Not only is this process lengthy, and potentially error-prone (the average employee makes 118 mistakes a year), but it will become increasingly unsustainable as your business grows. Manual-heavy billing processes may be up for the challenge of catering to ten customers, but what about twenty? Thirty?

Integrated gateways, on the other hand, communicate seamlessly with the rest of your tech stack, including your billing automation software, reducing the chances of error while also freeing your billing department up to focus on more meaningful tasks. And, because there’s no manual work required, payments are processed faster, meaning your revenue makes its way into your merchant account sooner!

The setup of an integrated gateway can be a little more complicated than hosted solutions, requiring some development work. In the long run, however, any initial setup investments are overshadowed by the operational efficiency that follows.

Is the gateway vendor transparent about the fees it’s charging you?

Virtually every payment gateway provider earns its money via a combination of flat rates and fees. For example, it might be that your provider charges you 2.9% of the transaction, plus 50 cents. There might be other stipulations as well, including a fee ceiling (i.e. the fee total is not to exceed $10).

Gateway fees are normal. However, many merchants—subscription businesses like yours—don’t understand what many line items on their gateway fee statements mean, but blindly pay them anyway. And unfortunately, some gateway providers take advantage of this, adding questionable fees in the hopes they’ll be paid anyway.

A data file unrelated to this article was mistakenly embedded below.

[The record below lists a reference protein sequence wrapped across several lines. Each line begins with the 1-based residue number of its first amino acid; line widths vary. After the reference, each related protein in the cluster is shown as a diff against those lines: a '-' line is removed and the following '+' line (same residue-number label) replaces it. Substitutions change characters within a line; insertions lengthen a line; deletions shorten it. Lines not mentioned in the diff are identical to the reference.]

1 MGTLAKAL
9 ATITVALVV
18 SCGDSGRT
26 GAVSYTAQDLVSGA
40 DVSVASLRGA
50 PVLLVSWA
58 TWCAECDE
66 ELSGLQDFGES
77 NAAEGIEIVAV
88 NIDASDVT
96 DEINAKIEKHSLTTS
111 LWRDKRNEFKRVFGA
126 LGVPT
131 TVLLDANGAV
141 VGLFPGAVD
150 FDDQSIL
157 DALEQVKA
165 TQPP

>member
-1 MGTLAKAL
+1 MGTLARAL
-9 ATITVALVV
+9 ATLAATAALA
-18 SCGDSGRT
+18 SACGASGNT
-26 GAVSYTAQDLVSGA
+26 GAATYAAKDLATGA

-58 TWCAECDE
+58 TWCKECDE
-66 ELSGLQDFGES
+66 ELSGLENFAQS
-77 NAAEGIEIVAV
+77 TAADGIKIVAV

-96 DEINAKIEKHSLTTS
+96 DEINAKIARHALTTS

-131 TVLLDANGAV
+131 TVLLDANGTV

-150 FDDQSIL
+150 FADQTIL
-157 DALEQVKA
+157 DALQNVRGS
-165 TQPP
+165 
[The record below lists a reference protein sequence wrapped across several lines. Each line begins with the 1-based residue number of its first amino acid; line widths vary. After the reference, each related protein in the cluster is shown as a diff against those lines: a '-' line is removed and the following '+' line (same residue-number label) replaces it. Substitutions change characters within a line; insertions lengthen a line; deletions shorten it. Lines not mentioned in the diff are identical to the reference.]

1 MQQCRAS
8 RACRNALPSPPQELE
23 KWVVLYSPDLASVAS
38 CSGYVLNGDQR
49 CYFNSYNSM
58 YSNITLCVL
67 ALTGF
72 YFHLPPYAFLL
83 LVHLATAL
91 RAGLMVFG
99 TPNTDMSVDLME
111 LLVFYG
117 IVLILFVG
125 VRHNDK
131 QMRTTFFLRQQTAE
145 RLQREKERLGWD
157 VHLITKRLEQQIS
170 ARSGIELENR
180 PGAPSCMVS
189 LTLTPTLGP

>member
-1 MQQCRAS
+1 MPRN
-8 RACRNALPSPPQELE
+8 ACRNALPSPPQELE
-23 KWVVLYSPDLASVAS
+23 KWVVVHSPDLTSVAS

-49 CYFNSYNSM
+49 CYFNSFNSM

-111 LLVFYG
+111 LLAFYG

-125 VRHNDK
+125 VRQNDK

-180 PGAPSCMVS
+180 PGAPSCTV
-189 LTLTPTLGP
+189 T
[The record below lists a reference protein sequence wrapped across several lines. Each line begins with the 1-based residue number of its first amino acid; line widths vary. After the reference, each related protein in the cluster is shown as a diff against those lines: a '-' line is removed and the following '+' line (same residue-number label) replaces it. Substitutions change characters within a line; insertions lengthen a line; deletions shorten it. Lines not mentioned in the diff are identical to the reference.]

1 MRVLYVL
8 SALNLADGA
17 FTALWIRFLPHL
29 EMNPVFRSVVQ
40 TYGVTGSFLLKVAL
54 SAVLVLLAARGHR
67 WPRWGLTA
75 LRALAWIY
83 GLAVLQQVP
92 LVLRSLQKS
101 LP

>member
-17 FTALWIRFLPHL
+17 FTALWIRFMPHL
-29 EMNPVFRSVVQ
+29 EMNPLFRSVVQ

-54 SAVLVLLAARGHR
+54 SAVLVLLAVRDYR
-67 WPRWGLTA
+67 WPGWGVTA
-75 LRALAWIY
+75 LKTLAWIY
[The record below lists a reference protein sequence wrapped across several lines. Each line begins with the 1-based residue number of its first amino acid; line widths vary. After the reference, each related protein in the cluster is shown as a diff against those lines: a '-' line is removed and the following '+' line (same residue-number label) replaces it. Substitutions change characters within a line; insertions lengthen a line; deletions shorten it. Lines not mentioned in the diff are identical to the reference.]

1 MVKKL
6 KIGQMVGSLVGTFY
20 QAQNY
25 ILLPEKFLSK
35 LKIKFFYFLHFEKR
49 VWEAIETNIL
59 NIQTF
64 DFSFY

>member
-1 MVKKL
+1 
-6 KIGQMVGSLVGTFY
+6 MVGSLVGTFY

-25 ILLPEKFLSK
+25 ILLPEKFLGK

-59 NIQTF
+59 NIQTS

Other fees may be harmless but still deserving of a second look. For example:

  • The qualified rate: The qualified rate is ostensibly a lowball estimate that denotes a figure the company will charge for some of your transactions. For example, the qualified rate might apply to debit card transactions, while any other method of payment will be subject to a different, higher fee. While gateway vendors featuring qualified rates may still be worth doing business with, it’s important to understand the granular details of the contract before you sign.
  • The vague line item: Then there’s a whole host of fees that are too vague to categorize summarily. The customer service fee. The setup fee. The early cancellation fee. The statement fee. Enigmatic charges that denote no clear purpose or service that you have been given. While the dreaded vague line item might ultimately be a legitimate charge, you should always feel comfortable asking questions about it. And if it does turn out to be a rip-off, it may be time to find a new payment processing solution.

Fee transparency is key to having a healthy relationship with your payment gateway company. Your provider should be happy to explain any charge you’re unsure of. When they aren’t, it’s a red flag.

By the way, we recently hosted a webinar on the topic of fee transparency. Check it out for more in-depth information!

The gateway to business growth

For SaaS companies in the modern era, both a payment gateway and a billing automation platform are requisite tools for doing business at scale.

Credit card spending isn’t going anywhere; 80% of customers list it as their preferred method of payment. How your business processes these payments can have a major impact on how much revenue you get to keep in your coffers at the end of the month.

It’s true that one gateway payment provider doesn’t look much different from the next at a glance. But by looking long enough to observe the nuance, you may find key differences with significant long-term implications.  With the right integrations, processing tools, and fee fluency, you can select a payment gateway that effortlessly enables you to accept payments while enhancing your flexibility and operational agility.


Payments  /  saas

Written by:

Paul Prebinski
Paul Prebinski
Director of Sales, Stax Bill

Paul is the former Director of Sales at Stax Bill. He is an accomplished customer focused leader with a strong background in FinTech, SaaS, and cloud services. Paul and his team work closely with customers and partners to help improve and optimize recurring billing processes.